If you’re looking for a surety bond agent, make sure you’re considering someone who has real expertise in surety bonding. Not all insurance agents do.

What Contractors Should Look for in a Surety Bond Agent

A mentor, educator and advisor.

If you’re looking for a surety bond agent, make sure you’re considering someone who has real expertise in surety bonding. Not all insurance agents do.

CCIG’s Tom Patton.

The right surety bond agent can be all of the above and, if you’re in the construction business, can make all of the difference in the world.

That’s assuming you’ve hired someone with the right qualifications, an agent with:

  • an understanding of the construction industry and the construction management process including estimating, bidding, building and cost control systems, and an understanding of basic credit principles;
  • knowledge of construction accounting procedures, the ability to analyze financial statements, work-in-progress, and cash flow.

Only with that background can a surety bond agent then help contractors with what I like to think of as the three Rs: review, referrals and reflection.

– You want an agent who can help you review contracts and identify difficult language that may place undue risk on the company.

– You want a bond agent who knows the key players in the construction environment, and who can refer you to the right contacts, such as construction-oriented bankers, accountants, and attorneys, to help your businesses flourish.

– We all need someone to help us reflect. A bond agent can provide the strategic advice you need to help expand and grow your business. They also can be an ear for someone who needs to talk through challenging decisions to help avert problems before they happen.

So, if you’re looking for a bond agent, make sure you’re considering someone who has real expertise in surety bonding. Not all insurance agents truly know the needs of construction businesses and surety. In fact, most don’t.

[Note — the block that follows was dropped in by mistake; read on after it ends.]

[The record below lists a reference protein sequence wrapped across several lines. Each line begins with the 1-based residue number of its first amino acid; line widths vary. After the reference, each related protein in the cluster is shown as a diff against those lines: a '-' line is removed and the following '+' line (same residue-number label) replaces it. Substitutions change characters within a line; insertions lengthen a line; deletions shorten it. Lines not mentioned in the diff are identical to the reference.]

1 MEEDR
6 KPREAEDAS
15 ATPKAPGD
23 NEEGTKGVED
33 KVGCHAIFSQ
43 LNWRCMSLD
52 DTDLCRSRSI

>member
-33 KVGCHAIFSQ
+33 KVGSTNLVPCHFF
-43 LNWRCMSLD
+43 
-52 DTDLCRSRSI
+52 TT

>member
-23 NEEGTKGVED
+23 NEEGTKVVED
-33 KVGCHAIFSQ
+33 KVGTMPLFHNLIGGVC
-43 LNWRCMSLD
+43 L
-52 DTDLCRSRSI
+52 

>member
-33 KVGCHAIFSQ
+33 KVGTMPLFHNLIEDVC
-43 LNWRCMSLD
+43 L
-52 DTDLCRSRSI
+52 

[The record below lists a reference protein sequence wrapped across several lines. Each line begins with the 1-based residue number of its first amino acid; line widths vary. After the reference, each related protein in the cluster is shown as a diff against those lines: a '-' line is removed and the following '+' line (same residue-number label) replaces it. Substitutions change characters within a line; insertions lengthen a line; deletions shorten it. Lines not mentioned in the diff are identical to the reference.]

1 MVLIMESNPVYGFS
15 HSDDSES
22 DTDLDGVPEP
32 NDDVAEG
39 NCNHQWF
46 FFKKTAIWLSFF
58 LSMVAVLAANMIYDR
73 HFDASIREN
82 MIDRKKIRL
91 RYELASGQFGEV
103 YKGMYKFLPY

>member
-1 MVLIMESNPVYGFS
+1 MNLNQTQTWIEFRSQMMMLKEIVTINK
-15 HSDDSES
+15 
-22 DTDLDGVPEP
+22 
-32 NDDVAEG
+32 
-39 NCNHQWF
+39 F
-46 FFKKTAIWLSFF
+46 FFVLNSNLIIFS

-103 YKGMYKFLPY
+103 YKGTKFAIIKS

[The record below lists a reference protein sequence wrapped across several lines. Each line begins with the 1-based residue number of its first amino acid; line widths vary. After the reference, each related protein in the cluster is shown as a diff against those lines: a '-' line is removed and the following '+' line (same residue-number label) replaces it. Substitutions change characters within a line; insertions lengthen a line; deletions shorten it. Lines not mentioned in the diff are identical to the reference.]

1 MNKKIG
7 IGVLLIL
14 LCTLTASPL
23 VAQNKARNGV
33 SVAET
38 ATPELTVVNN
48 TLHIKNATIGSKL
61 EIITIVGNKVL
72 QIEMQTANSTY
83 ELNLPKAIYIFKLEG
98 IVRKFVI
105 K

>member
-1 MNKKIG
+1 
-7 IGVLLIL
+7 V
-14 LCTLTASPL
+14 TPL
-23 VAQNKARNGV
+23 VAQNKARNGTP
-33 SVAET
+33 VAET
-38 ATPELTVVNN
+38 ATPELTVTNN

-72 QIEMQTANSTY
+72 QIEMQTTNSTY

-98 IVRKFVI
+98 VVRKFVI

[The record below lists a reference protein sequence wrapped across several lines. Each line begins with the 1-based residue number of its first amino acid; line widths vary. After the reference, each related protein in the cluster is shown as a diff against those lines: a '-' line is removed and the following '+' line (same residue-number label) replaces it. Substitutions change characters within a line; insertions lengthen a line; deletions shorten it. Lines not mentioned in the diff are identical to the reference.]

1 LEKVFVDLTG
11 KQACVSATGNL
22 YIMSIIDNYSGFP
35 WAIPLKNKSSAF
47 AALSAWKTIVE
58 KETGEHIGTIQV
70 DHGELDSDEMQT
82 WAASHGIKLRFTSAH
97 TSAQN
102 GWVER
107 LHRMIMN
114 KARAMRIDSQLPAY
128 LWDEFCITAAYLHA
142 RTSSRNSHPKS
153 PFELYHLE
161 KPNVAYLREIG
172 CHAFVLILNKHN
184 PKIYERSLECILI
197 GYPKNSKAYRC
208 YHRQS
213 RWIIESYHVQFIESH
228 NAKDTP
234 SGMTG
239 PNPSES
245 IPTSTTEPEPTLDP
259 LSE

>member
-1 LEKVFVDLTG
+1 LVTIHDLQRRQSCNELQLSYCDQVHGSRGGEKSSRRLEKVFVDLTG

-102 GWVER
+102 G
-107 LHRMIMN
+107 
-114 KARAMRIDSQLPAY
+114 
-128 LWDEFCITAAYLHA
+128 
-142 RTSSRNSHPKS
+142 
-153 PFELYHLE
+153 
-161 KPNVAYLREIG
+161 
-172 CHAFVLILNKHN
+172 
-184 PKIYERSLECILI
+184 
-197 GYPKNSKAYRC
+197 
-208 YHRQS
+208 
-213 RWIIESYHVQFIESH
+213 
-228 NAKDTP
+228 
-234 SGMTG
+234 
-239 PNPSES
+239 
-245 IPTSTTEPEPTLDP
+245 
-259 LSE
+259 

You’ll want someone who specializes in surety full-time, not someone who only occasionally places a bond for a client.

You’ll want to ask about their success record with contractors, whether their firm has a claims and risk management department, and whether they’ll review terms and conditions of a contract.

It’s also a good idea to be sure you’re not hiring a “yes” man or woman. Bond peddlers can be found anywhere. What you want is someone who’ll know when to tell you no and has the courage to do so.

Choosing the right surety broker also means finding an agency with broad access to the surety marketplace. So be sure to understand whether they have adequate coverage, or whether they’re doing business with only a limited number of surety companies.

A contractor’s decision to establish a surety bonding relationship is one of the more important business decisions they’ll make. It can lead to more projects and eventually propel your company to the next level. But the first step is to find a surety bond producer you can trust over the long haul.

Tom Patton is a Surety Advisor with CCIG. He sits on the board of directors of the Rocky Mountain Surety Association. Reach him at Tom.Patton@thinkccig.com or 720-330-7922.

CCIG is a Denver-area insurance brokerage with personal and business insurance clients nationwide. We do more than make sure you have the right policy. We also help you lower your long-term cost of insurance with our risk and claims management expertise and a commitment to service excellence.

 

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